For those who come to Australia, the survey found that almost half (45 percent) would turn to friends and family for help with their financial product decisions. Two in five (39 percent) would go straight to a bank, while just one in 10 would do their own research online. Very few (1 percent) would seek advice from a financial planner. And most (58 percent) would not compare financial products before applying.
While Gen Y and Gen X were more likely to ask a family member or friend, Baby boomers and those over 75 were more likely to go straight to a bank. Gen Y were also more likely to do their own research online than any other age group however, they were the least likely to compare products before applying.
Most important banking products needed when moving to Australia
Home loans were the most difficult for those who moved to Australia, with one in five (21 percent) finding it hard to apply.
Credit cards were the second-toughest product, with one in 10 finding it difficult to apply for a credit card – this is concerning because credit cards were ranked the third most needed product when moving to Australia. The most important banking products needed by those moving to Australia were a savings account and transaction account, followed by a credit card. At the other end, life insurance was the least necessary, followed by a home loan.
Almost one in five (18 percent) have had an application rejected since moving to Australia, and of which, about one in 10 (9 percent) were rejected in their first year of moving here.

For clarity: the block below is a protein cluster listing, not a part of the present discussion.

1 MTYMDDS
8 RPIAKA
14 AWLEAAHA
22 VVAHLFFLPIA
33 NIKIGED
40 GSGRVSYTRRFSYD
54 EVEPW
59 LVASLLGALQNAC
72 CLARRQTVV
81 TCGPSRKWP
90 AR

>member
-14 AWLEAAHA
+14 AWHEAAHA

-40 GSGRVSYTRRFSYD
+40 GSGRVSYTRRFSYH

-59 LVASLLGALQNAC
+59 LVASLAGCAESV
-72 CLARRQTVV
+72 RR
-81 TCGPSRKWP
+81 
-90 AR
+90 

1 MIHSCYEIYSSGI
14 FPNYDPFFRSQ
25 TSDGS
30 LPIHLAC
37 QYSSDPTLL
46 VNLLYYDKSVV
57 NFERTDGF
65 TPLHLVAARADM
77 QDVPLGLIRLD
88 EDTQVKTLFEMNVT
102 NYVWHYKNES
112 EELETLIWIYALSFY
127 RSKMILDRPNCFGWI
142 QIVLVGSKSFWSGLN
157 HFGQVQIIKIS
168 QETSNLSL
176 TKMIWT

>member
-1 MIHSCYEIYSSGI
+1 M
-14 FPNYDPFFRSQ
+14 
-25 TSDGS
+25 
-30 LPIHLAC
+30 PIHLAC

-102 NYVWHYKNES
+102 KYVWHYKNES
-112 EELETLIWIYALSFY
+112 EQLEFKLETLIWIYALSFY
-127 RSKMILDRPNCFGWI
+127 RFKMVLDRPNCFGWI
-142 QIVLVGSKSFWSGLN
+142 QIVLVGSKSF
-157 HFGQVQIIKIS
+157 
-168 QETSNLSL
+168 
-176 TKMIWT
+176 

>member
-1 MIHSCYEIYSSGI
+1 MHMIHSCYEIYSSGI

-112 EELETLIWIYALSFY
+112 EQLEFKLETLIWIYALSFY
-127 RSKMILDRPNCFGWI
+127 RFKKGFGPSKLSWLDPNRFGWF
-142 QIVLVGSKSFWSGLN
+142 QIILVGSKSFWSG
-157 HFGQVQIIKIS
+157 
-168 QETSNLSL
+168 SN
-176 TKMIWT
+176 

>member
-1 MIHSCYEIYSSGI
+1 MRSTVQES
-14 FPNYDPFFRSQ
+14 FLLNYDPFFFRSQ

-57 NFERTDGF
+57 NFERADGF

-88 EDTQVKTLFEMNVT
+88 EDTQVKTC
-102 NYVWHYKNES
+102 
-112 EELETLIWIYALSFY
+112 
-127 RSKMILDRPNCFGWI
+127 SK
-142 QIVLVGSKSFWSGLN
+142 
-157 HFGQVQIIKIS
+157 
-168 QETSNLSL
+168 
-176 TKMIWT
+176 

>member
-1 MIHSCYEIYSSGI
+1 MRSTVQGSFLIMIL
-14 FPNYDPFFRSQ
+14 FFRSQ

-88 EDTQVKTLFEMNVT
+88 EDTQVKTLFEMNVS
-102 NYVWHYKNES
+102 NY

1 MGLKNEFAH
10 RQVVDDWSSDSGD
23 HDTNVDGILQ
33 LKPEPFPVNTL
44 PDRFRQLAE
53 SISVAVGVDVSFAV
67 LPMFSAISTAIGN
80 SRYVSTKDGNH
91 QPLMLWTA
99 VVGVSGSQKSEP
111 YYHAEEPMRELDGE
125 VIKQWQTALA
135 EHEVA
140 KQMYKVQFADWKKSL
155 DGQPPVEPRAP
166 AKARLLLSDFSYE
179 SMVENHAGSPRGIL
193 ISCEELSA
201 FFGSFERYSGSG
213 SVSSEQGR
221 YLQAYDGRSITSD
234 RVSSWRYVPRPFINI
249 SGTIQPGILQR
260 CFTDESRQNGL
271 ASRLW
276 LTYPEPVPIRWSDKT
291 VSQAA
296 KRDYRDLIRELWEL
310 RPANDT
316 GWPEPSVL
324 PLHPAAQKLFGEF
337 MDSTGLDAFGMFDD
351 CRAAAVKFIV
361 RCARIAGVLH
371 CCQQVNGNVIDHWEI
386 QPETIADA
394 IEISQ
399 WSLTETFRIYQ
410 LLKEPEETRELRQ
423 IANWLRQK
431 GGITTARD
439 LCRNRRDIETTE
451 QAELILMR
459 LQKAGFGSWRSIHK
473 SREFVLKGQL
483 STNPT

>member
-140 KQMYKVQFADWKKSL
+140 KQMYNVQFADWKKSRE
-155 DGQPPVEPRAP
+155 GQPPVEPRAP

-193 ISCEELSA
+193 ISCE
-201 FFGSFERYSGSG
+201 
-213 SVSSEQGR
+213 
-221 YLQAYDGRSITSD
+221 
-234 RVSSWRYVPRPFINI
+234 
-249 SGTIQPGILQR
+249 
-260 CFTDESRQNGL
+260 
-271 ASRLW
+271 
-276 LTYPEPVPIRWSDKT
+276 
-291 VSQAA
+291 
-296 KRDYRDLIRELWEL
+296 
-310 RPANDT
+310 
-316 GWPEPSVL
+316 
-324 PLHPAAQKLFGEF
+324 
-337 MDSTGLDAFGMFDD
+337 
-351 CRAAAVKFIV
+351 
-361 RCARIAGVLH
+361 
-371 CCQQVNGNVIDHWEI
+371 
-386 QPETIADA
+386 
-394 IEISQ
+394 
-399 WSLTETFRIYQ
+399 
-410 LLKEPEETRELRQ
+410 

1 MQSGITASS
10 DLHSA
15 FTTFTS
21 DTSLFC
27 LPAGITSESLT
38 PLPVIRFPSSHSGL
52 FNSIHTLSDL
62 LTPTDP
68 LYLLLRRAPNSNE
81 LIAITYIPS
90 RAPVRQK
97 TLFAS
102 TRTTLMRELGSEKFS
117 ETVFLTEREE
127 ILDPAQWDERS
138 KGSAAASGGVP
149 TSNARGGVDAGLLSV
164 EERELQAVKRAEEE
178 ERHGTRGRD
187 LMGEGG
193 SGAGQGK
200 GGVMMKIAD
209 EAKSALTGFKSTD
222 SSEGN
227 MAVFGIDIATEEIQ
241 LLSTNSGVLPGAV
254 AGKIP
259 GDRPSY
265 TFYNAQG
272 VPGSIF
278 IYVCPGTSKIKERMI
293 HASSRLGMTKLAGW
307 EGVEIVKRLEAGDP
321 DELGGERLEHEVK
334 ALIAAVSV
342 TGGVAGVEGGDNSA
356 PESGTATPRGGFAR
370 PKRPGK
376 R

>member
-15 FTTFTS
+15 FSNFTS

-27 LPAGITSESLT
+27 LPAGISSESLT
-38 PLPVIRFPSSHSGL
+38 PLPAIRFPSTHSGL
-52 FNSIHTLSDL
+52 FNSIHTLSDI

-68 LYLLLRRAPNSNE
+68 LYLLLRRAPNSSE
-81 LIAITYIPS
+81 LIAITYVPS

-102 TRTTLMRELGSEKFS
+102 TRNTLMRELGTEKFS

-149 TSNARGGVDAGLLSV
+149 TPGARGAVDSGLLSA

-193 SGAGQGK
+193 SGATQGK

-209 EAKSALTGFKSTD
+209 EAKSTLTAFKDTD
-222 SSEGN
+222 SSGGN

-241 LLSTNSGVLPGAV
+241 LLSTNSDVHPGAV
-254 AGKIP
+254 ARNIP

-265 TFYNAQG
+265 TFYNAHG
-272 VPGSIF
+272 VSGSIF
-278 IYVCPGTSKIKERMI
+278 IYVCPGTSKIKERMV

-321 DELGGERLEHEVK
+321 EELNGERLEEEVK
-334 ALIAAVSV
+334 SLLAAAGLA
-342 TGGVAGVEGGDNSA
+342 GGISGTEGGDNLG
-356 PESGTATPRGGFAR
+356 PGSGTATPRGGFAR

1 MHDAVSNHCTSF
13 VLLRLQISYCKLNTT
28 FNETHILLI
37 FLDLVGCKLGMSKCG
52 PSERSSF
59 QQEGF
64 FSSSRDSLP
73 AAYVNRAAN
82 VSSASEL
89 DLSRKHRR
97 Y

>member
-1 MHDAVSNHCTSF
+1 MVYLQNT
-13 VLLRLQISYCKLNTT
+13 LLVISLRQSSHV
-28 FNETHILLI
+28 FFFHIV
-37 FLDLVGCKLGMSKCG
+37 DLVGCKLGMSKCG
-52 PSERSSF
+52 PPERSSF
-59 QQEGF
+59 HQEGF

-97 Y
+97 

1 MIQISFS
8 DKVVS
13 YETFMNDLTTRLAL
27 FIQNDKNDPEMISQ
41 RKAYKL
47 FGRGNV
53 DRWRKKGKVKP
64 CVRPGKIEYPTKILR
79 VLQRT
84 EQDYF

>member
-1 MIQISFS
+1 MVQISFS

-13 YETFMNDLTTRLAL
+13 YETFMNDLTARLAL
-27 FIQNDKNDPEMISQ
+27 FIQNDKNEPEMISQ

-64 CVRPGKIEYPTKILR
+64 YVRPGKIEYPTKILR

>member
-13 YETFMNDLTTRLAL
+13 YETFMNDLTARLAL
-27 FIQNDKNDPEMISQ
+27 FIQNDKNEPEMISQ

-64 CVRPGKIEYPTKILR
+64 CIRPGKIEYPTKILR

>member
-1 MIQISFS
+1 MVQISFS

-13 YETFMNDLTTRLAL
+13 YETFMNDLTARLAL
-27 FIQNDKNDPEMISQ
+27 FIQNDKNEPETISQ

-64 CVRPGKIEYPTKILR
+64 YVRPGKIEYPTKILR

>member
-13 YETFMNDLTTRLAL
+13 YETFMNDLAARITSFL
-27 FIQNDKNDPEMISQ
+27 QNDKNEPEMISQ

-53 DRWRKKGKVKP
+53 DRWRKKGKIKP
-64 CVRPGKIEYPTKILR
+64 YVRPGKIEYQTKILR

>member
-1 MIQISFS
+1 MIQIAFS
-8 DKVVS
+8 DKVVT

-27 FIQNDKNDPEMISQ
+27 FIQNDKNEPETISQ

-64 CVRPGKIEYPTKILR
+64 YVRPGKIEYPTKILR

Gen X were more likely to be rejected in their first year than any other group while those over 75 were least likely to be rejected. Gen X also found credit cards were more difficult than any other age group. Gen X and baby boomers (aged 55-74) found it equally more difficult than other age groups to apply for a home loan.
Men vs women
Women were more likely to be overwhelmed with sorting out finances than men, with double the number of women overwhelmed than men, according to the report. Language was more difficult than men however, it was easier for women to find accommodation, they were more likely to ask for advice from family or a friend and less likely to have been rejected when applying for a financial product in first year of moving to Australia than men.
Men found it easier to find a job, more likely to go to a bank for financial advice but they were also more likely than women to do research online. While men were more likely to shop around for financial products than women and were more likely to regularly save money, they had more difficulty applying for financial products.
“Whether you’re a man, woman, young or old, moving to Australia to study or travel, you can make your trip a lot smoother if you do some research.
“Take the time to find out how banking in Australia works and it could not only save you money but also save you a lot of unnecessary stress down the track,” said Mrs Hutchison.
For further information
The information in this release is accurate as of the date published, but rates, fees and other product features may have changed. Please see updated product information on finder.com.au's review pages for the current correct values.
More than 3 million Australians turn to finder.com.au every month to save money, time and make important life choices. We compare virtually everything from credit cards, phone plans, health insurance, travel deals and much more.
Our free service is 100% independently-owned by two Australians: Fred Schebesta and Frank Restuccia. Since launching in 2006, we’ve helped our users make more than 17 million decisions.
We continue to expand and launch around the globe, and now operate in the United States and United Kingdom. For further information visit www.finder.com.au.